|By Maureen O'Gara||
|December 11, 2012 08:00 AM EST||
Autonomy is more shopworn than we knew.
Michael Dell confided to a reporter from Britain's Sunday Telegraph this weekend that, like Oracle, he was offered the UK software company before HP bought it.
Michael said he quickly passed because it was "overwhelmingly obvious" that it was overpriced and that "any reasonable person" would have come to that conclusion.
HP wound up buying the joint for $11.3 billion late last year and writing off $8.8 billion last month when it charged Autonomy's old management team with cooking the books and called in the FBI, the SEC and the UK's Serious Fraud Office.
Of the $8.8 billion total, $5 billion was attributed to "improprieties" in Autonomy's accounting.
Dell said he was very surprised at the size of the premium HP was willing to pay. "The premium that you pay is in some way a measurement of the risk that you're willing to take on. If you pay a small premium relative to the market's then current opinion, you are actually not taking on very much risk, but if you pay an unbelievably large premium, you are taking on an unbelievably large risk," he said.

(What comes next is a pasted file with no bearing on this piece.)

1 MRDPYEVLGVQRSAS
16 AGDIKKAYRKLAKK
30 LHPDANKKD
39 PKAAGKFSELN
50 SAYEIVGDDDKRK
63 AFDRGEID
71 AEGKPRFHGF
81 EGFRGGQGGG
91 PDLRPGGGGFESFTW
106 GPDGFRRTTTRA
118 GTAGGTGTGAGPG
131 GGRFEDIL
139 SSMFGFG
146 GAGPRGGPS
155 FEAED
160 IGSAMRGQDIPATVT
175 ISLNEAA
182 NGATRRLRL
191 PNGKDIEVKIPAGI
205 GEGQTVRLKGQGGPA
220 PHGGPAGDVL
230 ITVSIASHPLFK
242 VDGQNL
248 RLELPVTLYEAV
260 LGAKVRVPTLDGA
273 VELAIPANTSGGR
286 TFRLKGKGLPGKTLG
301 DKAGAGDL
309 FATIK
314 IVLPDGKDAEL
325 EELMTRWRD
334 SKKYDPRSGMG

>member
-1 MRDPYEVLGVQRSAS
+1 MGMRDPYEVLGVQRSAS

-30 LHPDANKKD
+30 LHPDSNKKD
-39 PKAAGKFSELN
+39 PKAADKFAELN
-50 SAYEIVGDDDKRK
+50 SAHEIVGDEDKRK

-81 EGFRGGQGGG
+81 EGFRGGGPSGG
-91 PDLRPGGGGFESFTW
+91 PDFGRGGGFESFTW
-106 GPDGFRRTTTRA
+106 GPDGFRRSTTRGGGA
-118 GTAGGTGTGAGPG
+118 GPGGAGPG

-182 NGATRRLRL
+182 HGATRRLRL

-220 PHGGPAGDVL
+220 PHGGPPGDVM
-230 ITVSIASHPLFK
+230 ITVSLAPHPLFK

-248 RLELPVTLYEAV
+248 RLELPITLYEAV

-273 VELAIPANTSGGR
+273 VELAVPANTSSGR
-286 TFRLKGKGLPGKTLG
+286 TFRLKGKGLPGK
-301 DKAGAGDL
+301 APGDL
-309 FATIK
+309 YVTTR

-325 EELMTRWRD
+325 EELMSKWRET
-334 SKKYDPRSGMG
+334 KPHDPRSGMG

At the time the stock market valued Autonomy at roughly $5 billion.
When HP announced the deal last year Oracle CEO Larry Ellison was quick to say that Autonomy had been shopped to him too. Autonomy founder Mike Lynch denied it and Oracle retorted by coming up with two slide decks that were run up by Autonomy's banker Frank Quattrone and issuing a press release that said, "Either Mr. Lynch has a very poor memory or he's lying."
The Lynch-Quattrone story eventually became that Quattrone approached Oracle independent of Lynch.
Now the CEO of Dell is saying the same thing Ellison said. He didn't think it was worth the price asked let alone what HP paid.
Forbes figures the amount HP is writing off is round about the premium it was gulled into paying.
All Things Digital says the Dell disclosure on top of Oracle's makes things uncomfortable for Lynch because "as a British company, it would have been illegal for Autonomy to be ‘shopping' itself around to potential buyers without first disclosing the fact to shareholders, though rumors that it was in play had been making the rounds since late 2010."
The blog also jumps to obvious conclusion: HP's then-CEO Léo Apotheker was spooked into overpaying at the mention of meetings with Dell and Oracle for fear of a bidding war.
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